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Title: Taking Antoinettian complacency for normativity : the case of donor-driven security sector reform in Sub-Saharan Africa
Author: Mutengesa, Sabiiti
ISNI:       0000 0004 5368 3191
Awarding Body: King's College London
Current Institution: King's College London (University of London)
Date of Award: 2015
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As the Cold War ended, the international development establishment turned its attention to the challenges of protracted conflict in Sub-Saharan Africa, among other underdeveloped regions of the world. The realities of the Cold War had ruled out the engagement by multilateral and bilateral donors with the armed forces of aid-dependent countries. Following the East-West rapprochement, the armed forces were singled out as the major driver of conflict and insecurity and as an obstacle to economic development. In order to engage with the governments of those countries, donors demanded that the professionalism and cost of maintaining armed forces be addressed through an initiative called as ‘Security Sector Reform’ (SSR), part of a normative agenda that marked a steady shift from project-focussed, to ‘sector wide’ approaches. It is argued that SSR remains a re-embodiment of civil-military relations (CMR) theories of the 1960s and 1970s and like them, it is equally beset by the normative bias towards liberalism and the disregard for the realities in pre-liberal and transitional political systems or countries whose historical experience differs from the Western setting which initially influenced the formulation of CMR theory. It is further argued that the post-Cold War turmoil in the conceptualisation of security adds to the haziness of SSR both as a policy and as an analytical tool, in addition to the limits imposed by its normative orientation. It is argued that SSR is premised on a problematic conception of security that conflates it with immunity to violent attack or physical safety. A conception that views security as a state of affairs in which groups and individuals are assured of sustainable and stable existence is suggested as the approach capable of capturing the development challenges at the heart of the security predicament of Sub-Saharan African countries as a specific category of the Third World.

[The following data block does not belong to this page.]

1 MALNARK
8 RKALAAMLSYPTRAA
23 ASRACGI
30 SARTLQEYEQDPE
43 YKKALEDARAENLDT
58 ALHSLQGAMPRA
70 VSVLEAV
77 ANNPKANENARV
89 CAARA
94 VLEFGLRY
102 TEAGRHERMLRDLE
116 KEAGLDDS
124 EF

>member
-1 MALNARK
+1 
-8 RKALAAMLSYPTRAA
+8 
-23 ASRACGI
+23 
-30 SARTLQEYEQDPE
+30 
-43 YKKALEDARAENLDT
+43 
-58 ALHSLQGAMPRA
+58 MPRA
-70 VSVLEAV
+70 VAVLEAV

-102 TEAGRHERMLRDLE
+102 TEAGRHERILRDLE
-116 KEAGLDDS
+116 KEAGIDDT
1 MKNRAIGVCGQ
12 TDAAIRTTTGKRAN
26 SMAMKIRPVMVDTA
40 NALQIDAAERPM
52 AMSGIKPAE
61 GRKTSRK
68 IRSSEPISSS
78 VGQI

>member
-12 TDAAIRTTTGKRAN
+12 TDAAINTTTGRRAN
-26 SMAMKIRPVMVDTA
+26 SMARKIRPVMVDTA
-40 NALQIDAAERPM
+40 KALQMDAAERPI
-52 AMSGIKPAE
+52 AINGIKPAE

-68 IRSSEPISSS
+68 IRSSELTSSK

Supervisor: Berdal, Mats Ragnar ; Olonisakin, Oluwafunmilayo Sponsor: Not available
Qualification Name: Thesis (Ph.D.) Qualification Level: Doctoral
EThOS ID:  DOI: Not available